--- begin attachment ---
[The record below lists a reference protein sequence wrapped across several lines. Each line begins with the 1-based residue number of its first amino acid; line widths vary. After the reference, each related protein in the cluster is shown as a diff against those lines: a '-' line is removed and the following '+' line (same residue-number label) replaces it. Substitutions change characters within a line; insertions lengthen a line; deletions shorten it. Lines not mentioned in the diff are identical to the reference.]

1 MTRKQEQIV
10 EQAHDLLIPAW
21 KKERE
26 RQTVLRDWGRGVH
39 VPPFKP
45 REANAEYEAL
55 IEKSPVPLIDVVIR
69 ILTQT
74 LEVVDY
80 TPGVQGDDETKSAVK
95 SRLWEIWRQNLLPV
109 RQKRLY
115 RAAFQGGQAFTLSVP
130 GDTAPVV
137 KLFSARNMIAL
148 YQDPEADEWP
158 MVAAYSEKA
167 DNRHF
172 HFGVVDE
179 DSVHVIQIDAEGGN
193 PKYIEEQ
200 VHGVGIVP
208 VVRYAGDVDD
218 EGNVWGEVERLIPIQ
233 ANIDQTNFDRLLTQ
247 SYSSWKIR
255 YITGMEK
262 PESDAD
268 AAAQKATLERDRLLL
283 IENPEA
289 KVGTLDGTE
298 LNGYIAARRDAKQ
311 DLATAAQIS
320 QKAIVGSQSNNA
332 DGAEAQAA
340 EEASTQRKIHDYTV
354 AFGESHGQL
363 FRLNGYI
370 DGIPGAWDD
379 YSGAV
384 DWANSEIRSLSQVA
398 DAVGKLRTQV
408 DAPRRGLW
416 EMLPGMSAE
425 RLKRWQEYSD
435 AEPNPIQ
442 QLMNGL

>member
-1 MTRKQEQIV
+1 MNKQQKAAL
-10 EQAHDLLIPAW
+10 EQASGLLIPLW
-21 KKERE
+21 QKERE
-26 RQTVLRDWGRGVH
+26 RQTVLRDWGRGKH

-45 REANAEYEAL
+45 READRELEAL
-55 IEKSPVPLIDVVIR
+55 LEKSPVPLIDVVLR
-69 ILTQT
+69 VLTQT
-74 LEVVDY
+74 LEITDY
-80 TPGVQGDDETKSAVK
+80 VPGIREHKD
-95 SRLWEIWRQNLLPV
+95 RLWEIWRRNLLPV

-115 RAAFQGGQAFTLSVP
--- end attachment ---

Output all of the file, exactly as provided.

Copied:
[The record below lists a reference protein sequence wrapped across several lines. Each line begins with the 1-based residue number of its first amino acid; line widths vary. After the reference, each related protein in the cluster is shown as a diff against those lines: a '-' line is removed and the following '+' line (same residue-number label) replaces it. Substitutions change characters within a line; insertions lengthen a line; deletions shorten it. Lines not mentioned in the diff are identical to the reference.]

1 MTRKQEQIV
10 EQAHDLLIPAW
21 KKERE
26 RQTVLRDWGRGVH
39 VPPFKP
45 REANAEYEAL
55 IEKSPVPLIDVVIR
69 ILTQT
74 LEVVDY
80 TPGVQGDDETKSAVK
95 SRLWEIWRQNLLPV
109 RQKRLY
115 RAAFQGGQAFTLSVP
130 GDTAPVV
137 KLFSARNMIAL
148 YQDPEADEWP
158 MVAAYSEKA
167 DNRHF
172 HFGVVDE
179 DSVHVIQIDAEGGN
193 PKYIEEQ
200 VHGVGIVP
208 VVRYAGDVDD
218 EGNVWGEVERLIPIQ
233 ANIDQTNFDRLLTQ
247 SYSSWKIR
255 YITGMEK
262 PESDAD
268 AAAQKATLERDRLLL
283 IENPEA
289 KVGTLDGTE
298 LNGYIAARRDAKQ
311 DLATAAQIS
320 QKAIVGSQSNNA
332 DGAEAQAA
340 EEASTQRKIHDYTV
354 AFGESHGQL
363 FRLNGYI
370 DGIPGAWDD
379 YSGAV
384 DWANSEIRSLSQVA
398 DAVGKLRTQV
408 DAPRRGLW
416 EMLPGMSAE
425 RLKRWQEYSD
435 AEPNPIQ
442 QLMNGL

>member
-1 MTRKQEQIV
+1 MNKQQKAAL
-10 EQAHDLLIPAW
+10 EQASGLLIPLW
-21 KKERE
+21 QKERE
-26 RQTVLRDWGRGVH
+26 RQTVLRDWGRGKH

-45 REANAEYEAL
+45 READRELEAL
-55 IEKSPVPLIDVVIR
+55 LEKSPVPLIDVVLR
-69 ILTQT
+69 VLTQT
-74 LEVVDY
+74 LEITDY
-80 TPGVQGDDETKSAVK
+80 VPGIREHKD
-95 SRLWEIWRQNLLPV
+95 RLWEIWRRNLLPV

-115 RAAFQGGQAFTLSVP